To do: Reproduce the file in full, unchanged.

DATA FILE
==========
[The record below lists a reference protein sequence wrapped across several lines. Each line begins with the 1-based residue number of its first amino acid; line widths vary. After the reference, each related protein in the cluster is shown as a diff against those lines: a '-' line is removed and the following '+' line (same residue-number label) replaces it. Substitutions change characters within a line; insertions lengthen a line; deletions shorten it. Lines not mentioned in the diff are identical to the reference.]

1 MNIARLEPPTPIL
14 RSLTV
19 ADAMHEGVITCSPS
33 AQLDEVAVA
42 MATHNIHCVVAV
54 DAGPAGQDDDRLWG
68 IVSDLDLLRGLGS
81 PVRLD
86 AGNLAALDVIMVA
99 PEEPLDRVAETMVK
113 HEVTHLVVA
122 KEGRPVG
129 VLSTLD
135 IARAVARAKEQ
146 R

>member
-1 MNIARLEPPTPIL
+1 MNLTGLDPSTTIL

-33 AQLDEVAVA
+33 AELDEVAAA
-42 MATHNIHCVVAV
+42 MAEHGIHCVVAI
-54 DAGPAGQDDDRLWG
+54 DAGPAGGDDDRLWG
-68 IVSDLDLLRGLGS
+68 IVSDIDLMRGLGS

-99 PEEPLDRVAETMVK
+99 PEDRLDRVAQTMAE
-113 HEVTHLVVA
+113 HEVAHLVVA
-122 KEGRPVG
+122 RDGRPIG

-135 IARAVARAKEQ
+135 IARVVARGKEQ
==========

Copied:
[The record below lists a reference protein sequence wrapped across several lines. Each line begins with the 1-based residue number of its first amino acid; line widths vary. After the reference, each related protein in the cluster is shown as a diff against those lines: a '-' line is removed and the following '+' line (same residue-number label) replaces it. Substitutions change characters within a line; insertions lengthen a line; deletions shorten it. Lines not mentioned in the diff are identical to the reference.]

1 MNIARLEPPTPIL
14 RSLTV
19 ADAMHEGVITCSPS
33 AQLDEVAVA
42 MATHNIHCVVAV
54 DAGPAGQDDDRLWG
68 IVSDLDLLRGLGS
81 PVRLD
86 AGNLAALDVIMVA
99 PEEPLDRVAETMVK
113 HEVTHLVVA
122 KEGRPVG
129 VLSTLD
135 IARAVARAKEQ
146 R

>member
-1 MNIARLEPPTPIL
+1 MNLTGLDPSTTIL

-33 AQLDEVAVA
+33 AELDEVAAA
-42 MATHNIHCVVAV
+42 MAEHGIHCVVAI
-54 DAGPAGQDDDRLWG
+54 DAGPAGGDDDRLWG
-68 IVSDLDLLRGLGS
+68 IVSDIDLMRGLGS

-99 PEEPLDRVAETMVK
+99 PEDRLDRVAQTMAE
-113 HEVTHLVVA
+113 HEVAHLVVA
-122 KEGRPVG
+122 RDGRPIG

-135 IARAVARAKEQ
+135 IARVVARGKEQ